February 25, 2015 | Written by: Tom Limanek
Categorized: B2B Integration
Share this post:
Last month, IBM’s Chris Hayes walked us through some of the complexities of e-Invoicing based on the country-by-country legal requirements for electronic documents. Today, I’ll cover what electronic invoices themselves have looked like, and into what they might transform.
My journey with B2B / EDI started in the United States back in the late 80s, when it was all about keeping things small and compact. The X12 standard for invoice allowed for fairly straightforward “turnaround” of purchase order data. The transactions fit into the overall X12 enveloping structure, which made it simple to identify sender and receiver and to pass the data on a value added network (VAN), and between VANs with interconnects. EDIFACT has had a similar structure, allowing for easy routing through networks, and fairly compact structure. EDI folks could “read” these but pretty much no one else could.
Our concerns back then were mainly about having the information available from a purchase order, or other originating documents, and getting it back onto the invoice, in the place that our customer required. As long as the data was available, EDI translation software was up to the task. With fairly simple, structured data, automating a three-way match was a real possibility.
By 2001, a few things were happening. XML as the format of choice for B2B documents was becoming much stronger, “Direct Connections” outside the EDI VAN infrastructure with protocols like AS2 were ready to take off, and the European Union was tackling the issues about evidence on electronic documents for Value Added Tax audits.
XML is much more “programmer friendly” than X12 or EDIFACT, but it also has meant many more groups could define their own schemas. A lot of EDI translation software initially couldn’t handle XML. Nowadays, first class B2B software, like IBM Sterling B2B Integrator, will handle both the traditional EDI standards, and the many varieties of XML without issue.
At that time, it appeared point-to-point communications, like EDIINT AS2, would completely take over VAN traffic. What we see now is that when VAN pricing dropped significantly, there became a balance between companies utilizing the very simple mail boxing schemes of the VANs and handling their own Direct Connections.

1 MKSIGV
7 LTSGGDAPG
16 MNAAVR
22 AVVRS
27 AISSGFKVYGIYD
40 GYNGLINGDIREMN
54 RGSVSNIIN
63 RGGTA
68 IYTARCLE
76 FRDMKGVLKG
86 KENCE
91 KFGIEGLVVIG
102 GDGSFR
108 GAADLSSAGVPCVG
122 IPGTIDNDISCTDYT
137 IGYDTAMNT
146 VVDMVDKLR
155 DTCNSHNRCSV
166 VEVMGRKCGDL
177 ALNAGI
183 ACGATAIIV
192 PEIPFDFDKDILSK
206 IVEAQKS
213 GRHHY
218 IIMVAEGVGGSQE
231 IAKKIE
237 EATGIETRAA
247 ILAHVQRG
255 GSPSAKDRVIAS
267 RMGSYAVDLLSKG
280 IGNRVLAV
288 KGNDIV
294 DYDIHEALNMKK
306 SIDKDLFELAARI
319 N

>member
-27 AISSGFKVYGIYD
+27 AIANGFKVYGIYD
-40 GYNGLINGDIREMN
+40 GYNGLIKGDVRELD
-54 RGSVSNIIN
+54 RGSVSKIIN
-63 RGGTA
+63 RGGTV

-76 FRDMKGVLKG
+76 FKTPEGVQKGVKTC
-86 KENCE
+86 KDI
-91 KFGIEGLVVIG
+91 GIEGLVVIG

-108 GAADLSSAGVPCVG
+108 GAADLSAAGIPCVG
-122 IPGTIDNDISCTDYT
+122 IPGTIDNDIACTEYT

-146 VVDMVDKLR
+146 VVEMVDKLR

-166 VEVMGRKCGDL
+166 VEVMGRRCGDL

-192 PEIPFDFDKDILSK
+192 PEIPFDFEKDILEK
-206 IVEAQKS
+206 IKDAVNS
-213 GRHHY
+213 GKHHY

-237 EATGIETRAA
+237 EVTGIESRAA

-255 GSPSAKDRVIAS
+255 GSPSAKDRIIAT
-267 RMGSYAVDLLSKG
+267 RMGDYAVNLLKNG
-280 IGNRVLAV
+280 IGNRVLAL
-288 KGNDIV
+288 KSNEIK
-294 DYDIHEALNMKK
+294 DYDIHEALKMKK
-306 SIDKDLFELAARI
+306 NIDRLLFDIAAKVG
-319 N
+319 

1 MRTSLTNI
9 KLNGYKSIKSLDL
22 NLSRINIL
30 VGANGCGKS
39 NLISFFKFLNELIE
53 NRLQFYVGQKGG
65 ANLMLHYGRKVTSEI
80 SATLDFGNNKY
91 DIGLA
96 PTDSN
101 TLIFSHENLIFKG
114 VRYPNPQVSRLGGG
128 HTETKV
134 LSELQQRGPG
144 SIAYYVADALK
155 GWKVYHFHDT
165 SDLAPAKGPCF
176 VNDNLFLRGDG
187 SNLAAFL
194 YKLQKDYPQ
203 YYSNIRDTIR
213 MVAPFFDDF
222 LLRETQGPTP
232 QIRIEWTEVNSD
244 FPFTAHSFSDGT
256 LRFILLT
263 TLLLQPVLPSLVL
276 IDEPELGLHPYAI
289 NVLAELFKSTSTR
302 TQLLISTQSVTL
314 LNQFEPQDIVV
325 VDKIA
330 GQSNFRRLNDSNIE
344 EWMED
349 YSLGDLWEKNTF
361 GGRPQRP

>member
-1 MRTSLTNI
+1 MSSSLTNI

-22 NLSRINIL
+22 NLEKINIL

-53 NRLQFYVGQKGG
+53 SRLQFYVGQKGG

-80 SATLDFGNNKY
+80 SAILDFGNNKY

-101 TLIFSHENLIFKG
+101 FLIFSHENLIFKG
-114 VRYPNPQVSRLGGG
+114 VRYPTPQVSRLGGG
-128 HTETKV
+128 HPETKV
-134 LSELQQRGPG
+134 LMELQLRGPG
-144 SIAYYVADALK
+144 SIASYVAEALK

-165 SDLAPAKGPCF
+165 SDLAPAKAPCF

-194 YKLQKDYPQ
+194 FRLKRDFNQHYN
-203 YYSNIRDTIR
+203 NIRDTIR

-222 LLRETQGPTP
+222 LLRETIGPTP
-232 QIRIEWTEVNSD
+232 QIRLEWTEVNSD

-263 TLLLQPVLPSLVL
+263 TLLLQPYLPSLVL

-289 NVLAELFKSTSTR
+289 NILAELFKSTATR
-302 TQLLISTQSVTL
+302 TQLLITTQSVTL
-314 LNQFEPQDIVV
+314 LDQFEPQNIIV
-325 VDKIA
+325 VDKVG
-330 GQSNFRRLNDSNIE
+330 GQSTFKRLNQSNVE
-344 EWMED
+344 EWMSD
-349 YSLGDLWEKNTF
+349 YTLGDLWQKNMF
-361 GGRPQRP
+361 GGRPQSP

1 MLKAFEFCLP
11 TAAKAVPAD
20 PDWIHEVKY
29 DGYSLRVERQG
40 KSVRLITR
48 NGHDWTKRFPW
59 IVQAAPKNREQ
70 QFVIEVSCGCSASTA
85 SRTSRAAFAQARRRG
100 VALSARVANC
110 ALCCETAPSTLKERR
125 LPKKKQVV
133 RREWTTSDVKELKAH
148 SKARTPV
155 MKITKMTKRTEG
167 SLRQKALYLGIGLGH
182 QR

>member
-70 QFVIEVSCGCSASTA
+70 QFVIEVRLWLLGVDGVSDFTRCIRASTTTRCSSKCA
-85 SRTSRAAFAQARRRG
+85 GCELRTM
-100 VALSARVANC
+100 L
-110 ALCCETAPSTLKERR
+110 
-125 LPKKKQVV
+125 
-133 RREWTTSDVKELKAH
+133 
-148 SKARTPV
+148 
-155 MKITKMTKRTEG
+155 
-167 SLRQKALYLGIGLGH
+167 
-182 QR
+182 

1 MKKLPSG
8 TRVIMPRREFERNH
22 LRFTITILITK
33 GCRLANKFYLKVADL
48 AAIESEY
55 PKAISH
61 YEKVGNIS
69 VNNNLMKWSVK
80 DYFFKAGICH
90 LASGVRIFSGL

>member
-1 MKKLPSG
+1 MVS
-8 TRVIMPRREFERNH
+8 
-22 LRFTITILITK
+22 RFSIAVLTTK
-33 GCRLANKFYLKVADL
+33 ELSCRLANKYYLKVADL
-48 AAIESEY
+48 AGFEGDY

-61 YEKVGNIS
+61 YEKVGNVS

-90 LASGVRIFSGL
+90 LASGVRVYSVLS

Today, issues of whether companies choose EDI standards, or a variety of XML, and whether they prefer VAN-based communications or Internet Direct Connections do not cause great concern. They all allow for very fast transfer of highly structured data.
The wrinkle that has made “e-invoicing” a particularly tricky transaction is the higher bar for integrity and authenticity that the invoice is subjected to based on the long term history of auditing of physical paper invoices. The EU Directive 115 of 2001 and subsequent Directives have clarified the legality of an “electronic only” invoice, but the country-to-country implementation of the regulations has been the challenge.
Another issue is that in the rush to “electronic invoicing” many companies have chosen PDF formats, which allow for speed in movement of the information, and imbedded signatures, but the structured data of EDI and XML formatted documents has often been lost. The automatic reconciliation in three-way matches becomes hard to execute when the emphasis is on the graphical nature of the document, rather than on the structure of the data. PDFs are simple, and virtually anyone can handle receiving and rendering them, but true automation gets lost.
So, what can be done?
Many companies offer their trading partners multiple options, transmitted PDF, structured EDI, XML, Portals from which to pull the invoices. But, with each new option comes the possibility of slightly different business rules and interpretations.
ZUGFeRD to the Rescue!
A German consortium of government and non-governmental entities has defined and is promoting the PDF / A version 3 as the format for e-invoices. The ZUGFeRD guideline defines how the PDF/ A3 standard can be used to contain both the human readable version, PLUS embedded XML, and they would both be sent each time. Sending “extra” data like this would have caused heartache back in the early days, but now transmitting documents of a megabyte or more is hardly an issue. Now, you can leave it your partner to decide how they can best handle the document.
So, what should you do?
Whether you are on the customer or supplier side of a relationship, push to trade the legal e-invoice with the greatest potential for automation, and the cleanest means of audit. It is worth the time to work with each of your partners to REALLY UNDERSTAND each other’s information and be able to process it automatically. The benefits of good automation are well documented. Tax authorities are continuing to revise their regulations, and you may be able to utilize something like ZUGFeRD that will work for all your trading partners. At IBM, we are happy to talk with you about your issues and opportunities for getting closer to your partners with e-invoicing.
Find more on IBM’s e-invocing and other B2B Integration Services here.